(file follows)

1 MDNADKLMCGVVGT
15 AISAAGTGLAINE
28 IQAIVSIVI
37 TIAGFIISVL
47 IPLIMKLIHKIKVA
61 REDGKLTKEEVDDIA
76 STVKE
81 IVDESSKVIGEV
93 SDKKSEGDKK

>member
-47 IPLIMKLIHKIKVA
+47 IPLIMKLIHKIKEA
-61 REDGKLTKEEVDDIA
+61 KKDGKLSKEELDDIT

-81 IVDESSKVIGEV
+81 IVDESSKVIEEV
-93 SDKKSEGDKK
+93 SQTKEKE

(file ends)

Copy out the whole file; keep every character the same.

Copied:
1 MDNADKLMCGVVGT
15 AISAAGTGLAINE
28 IQAIVSIVI
37 TIAGFIISVL
47 IPLIMKLIHKIKVA
61 REDGKLTKEEVDDIA
76 STVKE
81 IVDESSKVIGEV
93 SDKKSEGDKK

>member
-47 IPLIMKLIHKIKVA
+47 IPLIMKLIHKIKEA
-61 REDGKLTKEEVDDIA
+61 KKDGKLSKEELDDIT

-81 IVDESSKVIGEV
+81 IVDESSKVIEEV
-93 SDKKSEGDKK
+93 SQTKEKE